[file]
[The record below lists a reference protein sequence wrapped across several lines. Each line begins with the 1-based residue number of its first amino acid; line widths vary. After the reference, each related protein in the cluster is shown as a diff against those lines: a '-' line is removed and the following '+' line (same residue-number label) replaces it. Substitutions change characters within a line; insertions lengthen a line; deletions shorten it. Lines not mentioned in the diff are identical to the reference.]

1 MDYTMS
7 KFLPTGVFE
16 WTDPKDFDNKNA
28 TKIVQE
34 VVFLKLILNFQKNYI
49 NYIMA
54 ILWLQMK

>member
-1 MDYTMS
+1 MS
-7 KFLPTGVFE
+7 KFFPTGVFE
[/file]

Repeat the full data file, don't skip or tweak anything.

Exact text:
[The record below lists a reference protein sequence wrapped across several lines. Each line begins with the 1-based residue number of its first amino acid; line widths vary. After the reference, each related protein in the cluster is shown as a diff against those lines: a '-' line is removed and the following '+' line (same residue-number label) replaces it. Substitutions change characters within a line; insertions lengthen a line; deletions shorten it. Lines not mentioned in the diff are identical to the reference.]

1 MDYTMS
7 KFLPTGVFE
16 WTDPKDFDNKNA
28 TKIVQE
34 VVFLKLILNFQKNYI
49 NYIMA
54 ILWLQMK

>member
-1 MDYTMS
+1 MS
-7 KFLPTGVFE
+7 KFFPTGVFE